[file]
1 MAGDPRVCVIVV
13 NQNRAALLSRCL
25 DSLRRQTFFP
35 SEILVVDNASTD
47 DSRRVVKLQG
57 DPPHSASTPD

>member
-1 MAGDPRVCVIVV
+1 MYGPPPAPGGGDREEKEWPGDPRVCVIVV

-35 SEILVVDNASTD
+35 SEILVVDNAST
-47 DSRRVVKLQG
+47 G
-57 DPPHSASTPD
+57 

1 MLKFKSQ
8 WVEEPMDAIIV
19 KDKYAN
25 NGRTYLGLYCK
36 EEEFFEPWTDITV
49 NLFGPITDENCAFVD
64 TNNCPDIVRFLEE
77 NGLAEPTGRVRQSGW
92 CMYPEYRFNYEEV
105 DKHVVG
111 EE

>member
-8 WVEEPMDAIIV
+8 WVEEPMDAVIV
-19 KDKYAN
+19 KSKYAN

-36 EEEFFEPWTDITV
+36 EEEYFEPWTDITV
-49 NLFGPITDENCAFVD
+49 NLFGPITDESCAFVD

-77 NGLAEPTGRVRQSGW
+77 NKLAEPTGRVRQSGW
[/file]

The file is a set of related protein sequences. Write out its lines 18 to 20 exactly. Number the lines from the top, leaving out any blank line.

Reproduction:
19 KDKYAN
25 NGRTYLGLYCK
36 EEEFFEPWTDITV